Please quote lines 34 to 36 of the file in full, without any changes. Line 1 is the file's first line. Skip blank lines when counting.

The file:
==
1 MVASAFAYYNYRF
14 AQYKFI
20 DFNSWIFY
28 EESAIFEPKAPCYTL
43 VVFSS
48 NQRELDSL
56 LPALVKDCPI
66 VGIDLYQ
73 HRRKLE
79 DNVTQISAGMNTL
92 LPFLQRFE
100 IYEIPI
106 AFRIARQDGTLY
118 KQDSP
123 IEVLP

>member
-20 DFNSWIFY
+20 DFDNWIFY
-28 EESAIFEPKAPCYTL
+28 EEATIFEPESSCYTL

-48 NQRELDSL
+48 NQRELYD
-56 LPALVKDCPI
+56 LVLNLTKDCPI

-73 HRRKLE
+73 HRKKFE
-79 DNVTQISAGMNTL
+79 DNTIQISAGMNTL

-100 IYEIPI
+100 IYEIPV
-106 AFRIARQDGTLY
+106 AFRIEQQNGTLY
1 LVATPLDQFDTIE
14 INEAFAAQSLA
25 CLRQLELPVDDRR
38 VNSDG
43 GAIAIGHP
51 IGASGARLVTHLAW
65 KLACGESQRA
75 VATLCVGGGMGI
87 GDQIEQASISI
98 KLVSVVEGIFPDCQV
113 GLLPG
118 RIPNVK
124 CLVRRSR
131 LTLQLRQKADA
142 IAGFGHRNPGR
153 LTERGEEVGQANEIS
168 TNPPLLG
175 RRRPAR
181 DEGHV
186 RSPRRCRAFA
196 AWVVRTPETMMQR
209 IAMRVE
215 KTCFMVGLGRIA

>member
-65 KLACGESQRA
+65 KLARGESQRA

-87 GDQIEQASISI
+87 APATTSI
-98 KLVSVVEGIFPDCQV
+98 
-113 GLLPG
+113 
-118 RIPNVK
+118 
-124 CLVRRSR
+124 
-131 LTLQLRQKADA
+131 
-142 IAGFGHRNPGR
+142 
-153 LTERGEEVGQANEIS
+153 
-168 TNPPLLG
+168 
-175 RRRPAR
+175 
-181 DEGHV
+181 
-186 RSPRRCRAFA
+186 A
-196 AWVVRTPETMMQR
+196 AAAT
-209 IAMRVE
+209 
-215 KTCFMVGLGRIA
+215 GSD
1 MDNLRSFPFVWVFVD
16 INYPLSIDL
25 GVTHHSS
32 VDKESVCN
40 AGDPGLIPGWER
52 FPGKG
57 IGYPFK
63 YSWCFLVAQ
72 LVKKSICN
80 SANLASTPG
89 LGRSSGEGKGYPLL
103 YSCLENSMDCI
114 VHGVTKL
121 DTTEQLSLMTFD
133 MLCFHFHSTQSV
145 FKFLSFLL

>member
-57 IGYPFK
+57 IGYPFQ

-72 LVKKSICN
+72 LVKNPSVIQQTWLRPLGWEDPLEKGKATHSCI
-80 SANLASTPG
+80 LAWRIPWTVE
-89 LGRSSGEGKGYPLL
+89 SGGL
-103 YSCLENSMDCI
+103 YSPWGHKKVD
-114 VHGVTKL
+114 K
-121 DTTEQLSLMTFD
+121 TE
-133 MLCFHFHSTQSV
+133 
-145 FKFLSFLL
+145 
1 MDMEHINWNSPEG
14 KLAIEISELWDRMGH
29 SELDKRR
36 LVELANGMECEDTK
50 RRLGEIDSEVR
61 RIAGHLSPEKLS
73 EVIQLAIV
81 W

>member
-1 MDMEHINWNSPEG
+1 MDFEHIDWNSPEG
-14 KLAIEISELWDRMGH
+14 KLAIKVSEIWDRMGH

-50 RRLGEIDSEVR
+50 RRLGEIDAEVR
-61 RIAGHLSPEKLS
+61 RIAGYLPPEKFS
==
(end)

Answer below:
14 INEAFAAQSLA
25 CLRQLELPVDDRR
38 VNSDG